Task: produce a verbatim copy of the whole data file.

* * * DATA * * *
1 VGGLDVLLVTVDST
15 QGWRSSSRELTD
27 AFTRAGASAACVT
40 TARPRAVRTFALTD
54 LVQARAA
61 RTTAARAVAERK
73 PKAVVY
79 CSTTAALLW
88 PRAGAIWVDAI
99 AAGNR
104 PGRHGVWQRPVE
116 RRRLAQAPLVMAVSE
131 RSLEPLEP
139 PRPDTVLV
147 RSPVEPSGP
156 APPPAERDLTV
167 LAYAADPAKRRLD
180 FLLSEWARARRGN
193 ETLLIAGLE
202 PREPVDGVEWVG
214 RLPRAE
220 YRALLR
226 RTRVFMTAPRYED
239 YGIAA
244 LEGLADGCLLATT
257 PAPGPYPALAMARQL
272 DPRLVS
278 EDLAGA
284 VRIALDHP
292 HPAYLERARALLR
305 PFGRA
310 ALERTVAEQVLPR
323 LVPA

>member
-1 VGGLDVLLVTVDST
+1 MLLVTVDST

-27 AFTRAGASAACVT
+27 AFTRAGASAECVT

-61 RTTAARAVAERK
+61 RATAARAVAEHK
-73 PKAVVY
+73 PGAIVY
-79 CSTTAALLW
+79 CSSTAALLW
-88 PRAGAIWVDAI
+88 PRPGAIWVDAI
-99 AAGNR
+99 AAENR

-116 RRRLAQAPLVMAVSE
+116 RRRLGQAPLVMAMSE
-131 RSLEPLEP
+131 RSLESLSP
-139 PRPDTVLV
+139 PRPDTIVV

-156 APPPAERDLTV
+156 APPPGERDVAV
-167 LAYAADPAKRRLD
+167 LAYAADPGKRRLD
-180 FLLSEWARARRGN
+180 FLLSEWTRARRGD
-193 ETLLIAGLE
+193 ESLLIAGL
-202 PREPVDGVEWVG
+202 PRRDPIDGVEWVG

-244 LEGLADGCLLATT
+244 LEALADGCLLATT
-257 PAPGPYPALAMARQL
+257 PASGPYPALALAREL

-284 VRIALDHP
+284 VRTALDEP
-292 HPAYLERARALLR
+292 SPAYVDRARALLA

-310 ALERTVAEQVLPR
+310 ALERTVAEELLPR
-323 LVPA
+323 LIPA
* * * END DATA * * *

1 VGGLDVLLVTVDST
15 QGWRSSSRELTD
27 AFTRAGASAACVT
40 TARPRAVRTFALTD
54 LVQARAA
61 RTTAARAVAERK
73 PKAVVY
79 CSTTAALLW
88 PRAGAIWVDAI
99 AAGNR
104 PGRHGVWQRPVE
116 RRRLAQAPLVMAVSE
131 RSLEPLEP
139 PRPDTVLV
147 RSPVEPSGP
156 APPPAERDLTV
167 LAYAADPAKRRLD
180 FLLSEWARARRGN
193 ETLLIAGLE
202 PREPVDGVEWVG
214 RLPRAE
220 YRALLR
226 RTRVFMTAPRYED
239 YGIAA
244 LEGLADGCLLATT
257 PAPGPYPALAMARQL
272 DPRLVS
278 EDLAGA
284 VRIALDHP
292 HPAYLERARALLR
305 PFGRA
310 ALERTVAEQVLPR
323 LVPA

>member
-1 VGGLDVLLVTVDST
+1 MLLVTVDST

-27 AFTRAGASAACVT
+27 AFTRAGASAECVT

-61 RTTAARAVAERK
+61 RATAARAVAEHK
-73 PKAVVY
+73 PGAIVY
-79 CSTTAALLW
+79 CSSTAALLW
-88 PRAGAIWVDAI
+88 PRPGAIWVDAI
-99 AAGNR
+99 AAENR

-116 RRRLAQAPLVMAVSE
+116 RRRLGQAPLVMAMSE
-131 RSLEPLEP
+131 RSLESLSP
-139 PRPDTVLV
+139 PRPDTIVV

-156 APPPAERDLTV
+156 APPPGERDVAV
-167 LAYAADPAKRRLD
+167 LAYAADPGKRRLD
-180 FLLSEWARARRGN
+180 FLLSEWTRARRGD
-193 ETLLIAGLE
+193 ESLLIAGL
-202 PREPVDGVEWVG
+202 PRRDPIDGVEWVG

-244 LEGLADGCLLATT
+244 LEALADGCLLATT
-257 PAPGPYPALAMARQL
+257 PASGPYPALALAREL

-284 VRIALDHP
+284 VRTALDEP
-292 HPAYLERARALLR
+292 SPAYVDRARALLA

-310 ALERTVAEQVLPR
+310 ALERTVAEELLPR
-323 LVPA
+323 LIPA